Colors of Courage: Paralympic gold medalist Pramod Bhagat conquered physical obstacles to make India proud
Paralympic gold medalist Pramod Bhagat conquered physical obstacles to make India proud.
Few have dominated para badminton as wholly as Pramod Bhagat has. Hailing from a small town of Attabira, Odisha, Bhagat comes from a family of six brothers and sisters. Despite having a deformity in his left leg after contracting polio at the age of five, he has ascended to the highest levels of honour in the world of para badminton. “I have never considered myself to be impaired. I've always told myself that I'm the best from the beginning. I never let myself down.”
Bhagat recalls, “I was in 9th grade when I heard about a tournament being held at a bus stop. I went there and started playing. Even though I lost the competition, the driver and conductors remembered me because of how I played. My father and I were riding in the bus one fine day when the conductor asked for a ticket and my father gave him the money; he recognised me and didn't ask for the money because, according to him, I had played the other players so brilliantly. That day, my father was really proud of me, and since then, I've grown more interested in the game; the path has stayed lovely, despite many challenges.”
Pramod had discovered a new love for badminton as a teenager. He’d finish his studies and rush to a neighbouring playground to watch his classmates play in improvised outdoor courts when he was 13 years old. He recalls, “For a year, I stood outside watching my seniors play badminton, and I wasn't allowed due to my disability and also because I was a junior, but the following year, with the help of my friends, we built our own court and began playing badminton.”
“I also began playing local club matches and open competitions in the village after that. This was the golden period of my life during which I battled and learned a great deal. Today, the world knows who I am, but back then, it was my hard work that propelled me to this point.” Pramod's first competition occurred when he was 15 years old, and he competed in the regular category. His audience boosted his confidence, motivating him to continue his badminton career.
It was in Bhubaneswar that he completed class 12 followed by ITI and he soon qualified for the Tokyo Paralympic games. “My favourite subject in school was math. I even did well in matrix, but my focus shifted to badminton after that. There was also a time when I had to take my 12th grade exams while still competing in the World Championship 2009; during that time, I chose to play the tournament.”
The 33-year-old Arjuna awardee from Odisha speaks of familial support saying, “Initially, my family was not very supportive of me because they believed that because I am disabled, I should concentrate more on my studies and live a good life. But badminton piqued my interest. My father began to support me as I started winning and proved myself. I had a rough start, but now I'm on my feet. My father has always been a strong supporter of me.”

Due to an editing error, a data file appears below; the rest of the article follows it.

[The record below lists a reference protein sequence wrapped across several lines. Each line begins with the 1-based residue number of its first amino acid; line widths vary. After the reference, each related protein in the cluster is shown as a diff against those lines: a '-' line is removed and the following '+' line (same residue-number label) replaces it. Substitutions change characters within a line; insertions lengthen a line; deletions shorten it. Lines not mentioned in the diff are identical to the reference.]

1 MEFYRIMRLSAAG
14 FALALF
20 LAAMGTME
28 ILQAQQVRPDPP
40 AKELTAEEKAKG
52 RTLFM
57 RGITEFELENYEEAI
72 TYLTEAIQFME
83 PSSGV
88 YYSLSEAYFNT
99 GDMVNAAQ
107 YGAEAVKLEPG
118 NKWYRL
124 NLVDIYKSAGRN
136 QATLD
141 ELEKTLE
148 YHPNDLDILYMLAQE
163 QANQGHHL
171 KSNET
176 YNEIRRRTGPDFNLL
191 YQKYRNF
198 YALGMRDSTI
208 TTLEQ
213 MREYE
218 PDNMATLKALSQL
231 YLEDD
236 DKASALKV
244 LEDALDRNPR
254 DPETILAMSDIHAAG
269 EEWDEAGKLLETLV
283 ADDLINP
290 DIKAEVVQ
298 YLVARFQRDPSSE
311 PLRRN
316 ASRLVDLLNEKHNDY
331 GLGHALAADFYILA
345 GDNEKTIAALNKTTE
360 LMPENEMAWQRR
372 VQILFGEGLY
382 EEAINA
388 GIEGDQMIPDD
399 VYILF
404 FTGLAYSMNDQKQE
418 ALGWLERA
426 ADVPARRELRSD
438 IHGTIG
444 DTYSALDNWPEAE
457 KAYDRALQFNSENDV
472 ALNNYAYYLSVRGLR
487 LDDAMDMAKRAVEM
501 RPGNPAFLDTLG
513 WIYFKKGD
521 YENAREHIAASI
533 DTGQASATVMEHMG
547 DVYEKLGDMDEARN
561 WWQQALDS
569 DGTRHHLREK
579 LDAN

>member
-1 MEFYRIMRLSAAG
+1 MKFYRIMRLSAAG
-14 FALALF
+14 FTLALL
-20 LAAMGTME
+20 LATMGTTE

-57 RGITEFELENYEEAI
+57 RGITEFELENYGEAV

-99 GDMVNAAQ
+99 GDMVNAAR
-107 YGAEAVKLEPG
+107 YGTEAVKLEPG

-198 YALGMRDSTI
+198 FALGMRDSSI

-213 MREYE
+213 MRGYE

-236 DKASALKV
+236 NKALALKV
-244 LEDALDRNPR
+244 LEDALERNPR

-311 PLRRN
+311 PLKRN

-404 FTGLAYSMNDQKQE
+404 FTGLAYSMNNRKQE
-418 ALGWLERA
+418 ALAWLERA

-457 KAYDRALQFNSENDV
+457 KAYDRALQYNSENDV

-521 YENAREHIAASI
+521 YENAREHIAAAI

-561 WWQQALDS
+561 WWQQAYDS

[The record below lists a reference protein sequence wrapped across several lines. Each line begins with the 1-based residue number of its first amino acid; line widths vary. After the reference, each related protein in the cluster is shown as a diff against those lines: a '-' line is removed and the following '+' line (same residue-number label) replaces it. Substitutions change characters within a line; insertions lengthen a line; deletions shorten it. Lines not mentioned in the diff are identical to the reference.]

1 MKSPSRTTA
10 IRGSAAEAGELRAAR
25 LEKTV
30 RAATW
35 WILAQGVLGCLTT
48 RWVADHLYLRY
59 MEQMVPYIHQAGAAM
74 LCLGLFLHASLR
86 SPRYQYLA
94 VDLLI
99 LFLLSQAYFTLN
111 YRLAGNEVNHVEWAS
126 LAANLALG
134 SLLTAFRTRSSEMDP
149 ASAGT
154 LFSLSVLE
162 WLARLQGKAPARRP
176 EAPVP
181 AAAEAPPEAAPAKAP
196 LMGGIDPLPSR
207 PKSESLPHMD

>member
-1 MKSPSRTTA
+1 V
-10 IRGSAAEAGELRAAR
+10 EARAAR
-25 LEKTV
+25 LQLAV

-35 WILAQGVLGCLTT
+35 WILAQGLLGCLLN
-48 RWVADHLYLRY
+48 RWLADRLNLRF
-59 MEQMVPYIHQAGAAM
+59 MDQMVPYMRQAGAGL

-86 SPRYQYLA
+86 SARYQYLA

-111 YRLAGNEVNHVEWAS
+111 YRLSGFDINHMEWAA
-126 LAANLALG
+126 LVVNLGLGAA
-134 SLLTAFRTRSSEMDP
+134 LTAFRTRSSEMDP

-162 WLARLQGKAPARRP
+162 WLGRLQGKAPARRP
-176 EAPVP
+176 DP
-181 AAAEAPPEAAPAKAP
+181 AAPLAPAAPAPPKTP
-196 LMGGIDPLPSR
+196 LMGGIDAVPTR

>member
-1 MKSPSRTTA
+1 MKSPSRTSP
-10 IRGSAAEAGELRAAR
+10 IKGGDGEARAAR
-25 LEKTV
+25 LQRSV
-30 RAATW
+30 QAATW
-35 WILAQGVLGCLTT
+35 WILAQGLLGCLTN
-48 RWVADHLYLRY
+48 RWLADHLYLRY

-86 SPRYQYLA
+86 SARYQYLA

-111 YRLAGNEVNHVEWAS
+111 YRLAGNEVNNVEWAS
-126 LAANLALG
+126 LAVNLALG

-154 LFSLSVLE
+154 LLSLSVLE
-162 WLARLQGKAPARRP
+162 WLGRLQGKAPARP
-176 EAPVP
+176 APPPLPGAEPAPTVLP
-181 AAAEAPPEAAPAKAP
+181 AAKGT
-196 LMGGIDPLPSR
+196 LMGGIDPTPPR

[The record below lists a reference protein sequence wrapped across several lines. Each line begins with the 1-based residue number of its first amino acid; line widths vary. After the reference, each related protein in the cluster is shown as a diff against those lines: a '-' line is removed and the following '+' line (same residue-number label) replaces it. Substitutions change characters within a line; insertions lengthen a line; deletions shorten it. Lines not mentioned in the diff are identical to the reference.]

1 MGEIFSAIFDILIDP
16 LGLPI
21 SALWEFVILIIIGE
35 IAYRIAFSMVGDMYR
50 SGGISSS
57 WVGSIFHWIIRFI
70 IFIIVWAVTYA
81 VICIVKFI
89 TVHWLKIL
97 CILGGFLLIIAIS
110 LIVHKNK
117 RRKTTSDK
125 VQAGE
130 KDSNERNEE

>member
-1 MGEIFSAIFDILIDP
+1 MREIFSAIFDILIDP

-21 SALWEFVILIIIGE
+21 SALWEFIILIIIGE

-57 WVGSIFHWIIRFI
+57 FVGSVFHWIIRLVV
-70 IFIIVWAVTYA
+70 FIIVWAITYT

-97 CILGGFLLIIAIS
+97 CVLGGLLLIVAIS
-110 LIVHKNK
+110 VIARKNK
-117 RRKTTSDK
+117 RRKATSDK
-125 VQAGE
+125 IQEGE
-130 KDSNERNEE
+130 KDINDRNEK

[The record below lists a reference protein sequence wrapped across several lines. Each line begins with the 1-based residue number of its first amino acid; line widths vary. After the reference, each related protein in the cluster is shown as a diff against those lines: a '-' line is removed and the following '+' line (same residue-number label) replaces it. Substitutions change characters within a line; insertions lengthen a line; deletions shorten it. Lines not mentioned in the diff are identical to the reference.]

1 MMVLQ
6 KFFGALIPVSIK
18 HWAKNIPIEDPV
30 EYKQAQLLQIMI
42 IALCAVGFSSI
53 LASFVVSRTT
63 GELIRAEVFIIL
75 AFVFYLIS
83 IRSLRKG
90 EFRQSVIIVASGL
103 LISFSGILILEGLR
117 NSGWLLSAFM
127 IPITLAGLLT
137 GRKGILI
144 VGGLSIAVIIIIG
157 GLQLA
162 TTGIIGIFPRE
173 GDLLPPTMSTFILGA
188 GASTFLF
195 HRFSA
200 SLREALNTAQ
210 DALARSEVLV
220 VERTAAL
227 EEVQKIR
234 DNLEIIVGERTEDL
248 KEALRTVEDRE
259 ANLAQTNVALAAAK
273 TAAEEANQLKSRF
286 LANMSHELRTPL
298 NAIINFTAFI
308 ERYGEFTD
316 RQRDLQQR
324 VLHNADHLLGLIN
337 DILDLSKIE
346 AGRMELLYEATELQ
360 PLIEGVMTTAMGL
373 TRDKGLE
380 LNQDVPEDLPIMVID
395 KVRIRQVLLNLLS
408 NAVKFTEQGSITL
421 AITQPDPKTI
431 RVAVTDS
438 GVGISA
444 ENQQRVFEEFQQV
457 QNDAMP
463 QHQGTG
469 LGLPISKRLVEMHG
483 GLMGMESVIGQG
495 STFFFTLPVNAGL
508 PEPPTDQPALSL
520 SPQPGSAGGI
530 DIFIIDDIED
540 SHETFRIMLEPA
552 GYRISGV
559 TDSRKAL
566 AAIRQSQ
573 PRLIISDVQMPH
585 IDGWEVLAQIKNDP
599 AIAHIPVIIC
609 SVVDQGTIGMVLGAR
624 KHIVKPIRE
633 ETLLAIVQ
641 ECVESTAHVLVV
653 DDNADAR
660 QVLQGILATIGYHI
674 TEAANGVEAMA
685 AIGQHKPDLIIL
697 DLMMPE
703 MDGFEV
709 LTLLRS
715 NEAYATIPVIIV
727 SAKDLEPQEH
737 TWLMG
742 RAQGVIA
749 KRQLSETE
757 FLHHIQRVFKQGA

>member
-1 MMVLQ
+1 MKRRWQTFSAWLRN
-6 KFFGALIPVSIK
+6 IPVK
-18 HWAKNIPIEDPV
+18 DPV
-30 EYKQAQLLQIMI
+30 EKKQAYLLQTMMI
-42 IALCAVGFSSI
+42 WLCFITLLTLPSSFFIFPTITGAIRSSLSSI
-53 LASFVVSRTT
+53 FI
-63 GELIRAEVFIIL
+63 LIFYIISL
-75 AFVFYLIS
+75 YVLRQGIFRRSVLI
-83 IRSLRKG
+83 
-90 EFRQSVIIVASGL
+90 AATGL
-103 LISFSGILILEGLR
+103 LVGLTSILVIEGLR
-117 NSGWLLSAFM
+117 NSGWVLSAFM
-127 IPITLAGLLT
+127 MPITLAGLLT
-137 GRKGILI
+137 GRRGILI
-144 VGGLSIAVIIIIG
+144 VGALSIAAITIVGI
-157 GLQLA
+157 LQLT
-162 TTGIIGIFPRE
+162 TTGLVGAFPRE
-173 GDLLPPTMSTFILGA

Pramod’s father passed away in 2006 as a result of serious health problems. He had to compete in a national event at the time. He insisted on sticking with him, but he was urged to go play by him. He agreed to go, but by the time he returned from the event, he was no more. “A good sportsman balances his life and work, and I attempted to do so to some level. But I was not here when my father was sick; I was at a sporting event. However, my life is now more organised, and I am progressing in a more positive direction.”
He explains how a talk with his childhood idol helped him along his journey. “I grew up loving cricket, which is why Sachin Tendulkar inspired me. When I later met him, we had a long discussion about life lessons he provided me for my future endeavours. Sachin ji’s competitive attitude is what drives me and what I adore the most is his ‘shant swabhav’. He helped me realise the importance of family in life,” reveals Pramod.
Life hasn’t been a cakewalk for Pramod, as his career in sports demanded single-minded devotion. There was a period where he would practise for 16 hours in one day, coach others and even train himself, as well as manage his daily domestic responsibilities. He was the one who looked after his family when his father passed away. “You're not supposed to run away from challenges; instead, you're supposed to battle them. I believe you are the only person who can defeat yourself; no one else can,” Bhagat gushes in confidence.
Over the span of his career, he has won 107 international and national medals to his name, including four gold medals at World Championships and a Paralympic gold. “I've been my own biggest cheerleader. Before I get onto the court, I never consider my coach offering me advice or encouraging me; instead, I focus on one thought: that I will win and give it my all,” admits Bhagat.
Pramod is ranked world number one in para-badminton men's singles as well as doubles and became the first Indian to win Olympic/Paralympic Gold at the just concluded Paralympics 2021. In 2022, he received the Padma Shree Award, and in 2021, he received the Major Dhyan Chand Khel Ratna Award. His message to all the aspiring Paralympians is, “It doesn't matter how long you practise or how much hard effort you put in; what matters is how you feel about your game. This has been my life's policy: think of yourself as the finest person you can be and give your all in everything you do,” he grins.